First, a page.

It sometimes annoys me to hear nationalisation being pilloried. One noble Lord in this debate today actually revelled in the fact that, having been a Member of Parliament when the railway industry was first nationalised, he is now seeing its denationalisation. But we tend to forget that in every case of nationalisation a massive transformation has taken place by public investment in those industries, which has been for the benefit of the country as a whole. There have been massive changes in working conditions that were welcomed, agreed and accommodated by trade unions and the workforce generally.
In the railway industry we saw the transformation from steam to diesel electric and now electric. In the coal industry we saw a transformation from where the pick and shovel were the tools of the trade to where sophisticated, intensive mining machinery is employed. We forget that in the process of change the workers in those industries had to be retrained and re-educated. They accepted, welcomed and encouraged that because they saw that it was to their advantage. I hope that before too long those that hold responsible positions in
Noble Lords will remember that throughout our debates last year on the Maastricht Treaty, those of us who had read the treaty and who therefore opposed its ratification were constantly assured by the Government that its Article 3b, or the "subsidiarity" clause, was to be our glowing shield against any further loss of our sovereignty to Brussels. Many of us doubted the Government's assurances because, on reading the treaty, we had discovered that some 110 new areas of our national life were to be ceded by it to qualified majority vote in Brussels. In the context of this debate, therefore, we feared that we would be outvoted on directives which would damage our industrial and economic prospects. Indeed, of the 110 new areas to which I referred, most can be said to be potentially damaging to our industrial or economic well being.
I was interested to hear the remarks of my noble friend at the start of the debate and I do not wish to detract from anything he said when I remind him that it is upon the small businesses that red tape and regulation fall most heavily.
During our debate on the Maastricht Treaty we were of course given two further assurances; first, that with the completion of the single market the flood of directives coming our way was about to dry up into a mere trickle, and, secondly, that our opt-out from the social chapter would avoid the more economically damaging directives. Perhaps, therefore, I may take the opportunity to touch base on those issues with my noble friends on the Front Bench by asking a few questions.
To start with, so that we may form an opinion on the value of our opt-out from the social chapter, will my noble friend be so good as to tell us the directives which have been issued or are being considered by Brussels under the heading of health and safety at work and on which we could therefore be outvoted by a qualified majority? I am not suggesting that our opt-out is entirely without value. A number of other directives are being considered under the social chapter out of which we can, in theory, opt. Indeed, my right honourable friend Mr. Portillo has wisely declined to bestow the benefits of the parental leave directive upon us. We also technically opted out of the works councils directive, though many of our international companies who trade in Europe are being dragged into it.
Other choice morsels under the social chapter include directives to reverse the burden of proof in sex discrimination cases, and to interfere in employers' and employees' freedom to negotiate contractual terms for
Next, I should inform my noble friend that the flood of directives and regulations from Brussels appears to continue unabated, much of it in pursuit of the single market, which we were told was complete two years ago. For instance, in the three weeks between 1st November and today, 26 draft regulations and decisions and 11 proposals or communications have been deposited in your Lordships' House, which your Lordships' Select Committee does not propose to scrutinise. Assuming that this has been a fairly typical three weeks--and I believe that to be the case--it indicates that there are still annually some 442 draft regulations and decisions and 187 proposals and communications which we do not scrutinise. I admit that some of them are comparatively trivial, but no doubt there are many which we might like to look at if we had the machinery to do so. Of course, we do our best to scrutinise the more important initiatives. Indeed, there are 63 of those with our five sub-committees. If my noble friend or any other noble Lord thinks I am exaggerating, then I respectfully suggest they acquire a copy of our Progress of Scrutiny document from the Printed Paper Office and read it carefully for themselves.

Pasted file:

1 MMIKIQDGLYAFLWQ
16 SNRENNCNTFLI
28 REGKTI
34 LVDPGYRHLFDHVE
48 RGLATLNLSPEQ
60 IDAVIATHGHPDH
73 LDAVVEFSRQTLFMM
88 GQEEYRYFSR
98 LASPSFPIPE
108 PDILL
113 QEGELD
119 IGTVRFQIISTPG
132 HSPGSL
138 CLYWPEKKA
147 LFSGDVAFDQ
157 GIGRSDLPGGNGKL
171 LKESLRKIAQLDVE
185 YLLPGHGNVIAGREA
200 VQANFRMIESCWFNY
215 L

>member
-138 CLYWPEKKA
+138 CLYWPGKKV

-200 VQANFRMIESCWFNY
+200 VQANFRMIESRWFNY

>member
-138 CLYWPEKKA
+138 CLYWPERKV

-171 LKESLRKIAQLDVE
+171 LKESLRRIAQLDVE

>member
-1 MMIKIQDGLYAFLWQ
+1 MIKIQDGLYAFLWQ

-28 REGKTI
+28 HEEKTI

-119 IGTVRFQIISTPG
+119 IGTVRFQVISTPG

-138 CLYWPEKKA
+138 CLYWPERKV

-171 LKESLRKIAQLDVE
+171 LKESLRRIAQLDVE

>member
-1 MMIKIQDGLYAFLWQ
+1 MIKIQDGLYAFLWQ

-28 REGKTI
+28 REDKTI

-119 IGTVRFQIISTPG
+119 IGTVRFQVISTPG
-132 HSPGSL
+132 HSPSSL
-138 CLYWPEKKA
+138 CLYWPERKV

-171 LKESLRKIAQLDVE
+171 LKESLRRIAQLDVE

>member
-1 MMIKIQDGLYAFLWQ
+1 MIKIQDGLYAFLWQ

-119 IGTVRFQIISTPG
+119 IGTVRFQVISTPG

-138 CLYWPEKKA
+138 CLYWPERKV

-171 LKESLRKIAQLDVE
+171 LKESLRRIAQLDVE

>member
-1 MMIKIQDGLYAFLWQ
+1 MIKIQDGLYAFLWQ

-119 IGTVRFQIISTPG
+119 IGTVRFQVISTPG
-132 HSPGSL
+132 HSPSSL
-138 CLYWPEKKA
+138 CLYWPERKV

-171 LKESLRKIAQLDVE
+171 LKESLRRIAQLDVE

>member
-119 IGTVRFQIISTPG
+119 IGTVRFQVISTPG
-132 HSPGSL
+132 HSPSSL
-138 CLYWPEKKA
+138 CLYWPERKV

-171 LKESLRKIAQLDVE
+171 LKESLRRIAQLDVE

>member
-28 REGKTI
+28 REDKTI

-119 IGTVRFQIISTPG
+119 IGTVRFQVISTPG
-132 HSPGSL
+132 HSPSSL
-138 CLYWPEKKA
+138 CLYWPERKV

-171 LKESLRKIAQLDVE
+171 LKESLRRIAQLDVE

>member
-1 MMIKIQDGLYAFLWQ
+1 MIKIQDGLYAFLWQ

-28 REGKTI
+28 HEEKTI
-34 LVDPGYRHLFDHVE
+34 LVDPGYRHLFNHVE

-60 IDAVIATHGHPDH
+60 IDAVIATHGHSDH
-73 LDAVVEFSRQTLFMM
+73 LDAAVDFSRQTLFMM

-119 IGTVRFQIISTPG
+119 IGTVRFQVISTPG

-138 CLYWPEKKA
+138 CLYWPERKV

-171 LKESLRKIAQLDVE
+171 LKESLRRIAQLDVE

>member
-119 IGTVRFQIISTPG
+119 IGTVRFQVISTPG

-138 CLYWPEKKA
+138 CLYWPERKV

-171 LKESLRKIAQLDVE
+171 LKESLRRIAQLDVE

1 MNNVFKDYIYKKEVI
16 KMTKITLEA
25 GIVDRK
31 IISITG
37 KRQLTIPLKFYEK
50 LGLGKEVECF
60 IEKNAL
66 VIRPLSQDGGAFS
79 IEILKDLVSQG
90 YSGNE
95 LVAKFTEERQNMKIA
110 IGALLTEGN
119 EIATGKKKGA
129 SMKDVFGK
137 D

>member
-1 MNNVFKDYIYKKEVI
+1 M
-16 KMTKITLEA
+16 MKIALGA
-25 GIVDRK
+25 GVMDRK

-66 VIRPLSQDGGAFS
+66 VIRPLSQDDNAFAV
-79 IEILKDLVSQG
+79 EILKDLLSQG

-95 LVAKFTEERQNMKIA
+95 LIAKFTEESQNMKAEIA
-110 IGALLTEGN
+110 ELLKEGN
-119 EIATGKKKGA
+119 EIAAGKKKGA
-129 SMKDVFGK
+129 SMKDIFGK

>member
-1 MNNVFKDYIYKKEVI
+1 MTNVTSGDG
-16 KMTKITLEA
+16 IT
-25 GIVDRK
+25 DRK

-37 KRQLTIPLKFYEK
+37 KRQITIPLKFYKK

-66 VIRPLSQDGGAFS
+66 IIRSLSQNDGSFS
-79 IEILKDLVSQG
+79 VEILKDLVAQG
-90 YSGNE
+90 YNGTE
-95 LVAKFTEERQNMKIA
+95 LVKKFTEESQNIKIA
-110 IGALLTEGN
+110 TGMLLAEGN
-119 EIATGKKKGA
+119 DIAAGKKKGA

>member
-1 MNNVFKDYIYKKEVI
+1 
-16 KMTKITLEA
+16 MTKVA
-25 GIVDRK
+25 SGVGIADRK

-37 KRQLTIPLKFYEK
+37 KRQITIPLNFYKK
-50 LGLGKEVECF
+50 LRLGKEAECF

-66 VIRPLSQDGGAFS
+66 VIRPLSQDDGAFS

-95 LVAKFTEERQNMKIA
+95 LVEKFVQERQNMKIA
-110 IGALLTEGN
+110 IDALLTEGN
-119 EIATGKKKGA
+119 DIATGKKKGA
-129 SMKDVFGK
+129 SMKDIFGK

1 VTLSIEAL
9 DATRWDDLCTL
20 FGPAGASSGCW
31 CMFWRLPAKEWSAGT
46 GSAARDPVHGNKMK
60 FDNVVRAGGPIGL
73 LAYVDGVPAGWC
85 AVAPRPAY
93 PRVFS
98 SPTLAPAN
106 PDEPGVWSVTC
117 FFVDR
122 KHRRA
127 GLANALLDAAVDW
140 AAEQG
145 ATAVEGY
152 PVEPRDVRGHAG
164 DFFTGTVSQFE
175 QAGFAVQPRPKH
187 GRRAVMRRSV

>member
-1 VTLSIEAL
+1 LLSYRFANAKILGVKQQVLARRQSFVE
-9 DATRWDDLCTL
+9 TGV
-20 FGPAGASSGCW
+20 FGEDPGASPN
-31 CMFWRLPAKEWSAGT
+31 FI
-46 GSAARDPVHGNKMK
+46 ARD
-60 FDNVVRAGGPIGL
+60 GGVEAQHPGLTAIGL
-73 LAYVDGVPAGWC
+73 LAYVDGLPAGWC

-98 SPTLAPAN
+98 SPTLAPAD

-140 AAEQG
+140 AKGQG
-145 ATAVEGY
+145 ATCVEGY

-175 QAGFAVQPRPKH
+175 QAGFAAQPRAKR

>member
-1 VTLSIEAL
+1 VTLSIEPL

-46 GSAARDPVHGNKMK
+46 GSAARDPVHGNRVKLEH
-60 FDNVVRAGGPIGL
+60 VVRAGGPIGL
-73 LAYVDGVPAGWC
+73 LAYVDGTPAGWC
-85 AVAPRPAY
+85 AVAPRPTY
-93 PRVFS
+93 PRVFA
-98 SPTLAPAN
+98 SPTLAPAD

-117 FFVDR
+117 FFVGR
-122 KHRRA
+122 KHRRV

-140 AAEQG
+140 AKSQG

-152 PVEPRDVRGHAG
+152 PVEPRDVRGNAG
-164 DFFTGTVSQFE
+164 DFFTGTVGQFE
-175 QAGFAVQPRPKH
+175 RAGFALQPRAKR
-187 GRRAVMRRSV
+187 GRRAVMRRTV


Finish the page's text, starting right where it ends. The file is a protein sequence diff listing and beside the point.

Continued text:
As to how subsidiarity is working, can I ask my noble friend to give any concrete examples of how it has actually borne fruit since we ratified the Maastricht Treaty? I am aware that my right honourable friend the Prime Minister secured agreement at the Corfu Council some six months ago that 25 per cent. of all Community legislation was to be repealed. Can my noble friend say what progress is being made with this excellent initiative? Can he also say whether the Commission and our partners in Europe therefore regard the doctrine of the occupied field, whereby the Community never gives up any powers it has acquired, as dead? So much for my questions on subsidiarity.
There is much that I could say about the proposal to throw yet more millions of pounds down the fraudulent European sink. But, given the lateness of the hour and the delicacy of the matter in the other place, I shall refrain from doing so. Can I, however, ask my noble friend to understand that, for many of us, our deep distrust of the European monster grows considerably deeper when the Government do not even seem to know how many millions of pounds we are being asked to throw away, or when? It is the sort of incident which makes some of us more determined than ever that an objective cost benefit analysis of our membership of the European Union, as it now exists, should be carried out by reputable people before the 1996 intergovernmental conference.
The Government, of course, say that such a cost benefit analysis cannot be done; or so they said in answer to a Written Question from the noble Lord, Lord Stoddart of Swindon, on 10th October this year. On the same day they told me that data on the cost of our compliance with European water directives had not been collected. However, as I mentioned in our debate on
So can I ask my noble friend whether he really believes that a realistic cost benefit analysis of our membership of the European Union truly cannot be compiled; and if that is his position, why not? Or is it just that the Government would rather not know the answer? I look forward with interest to hearing his reply.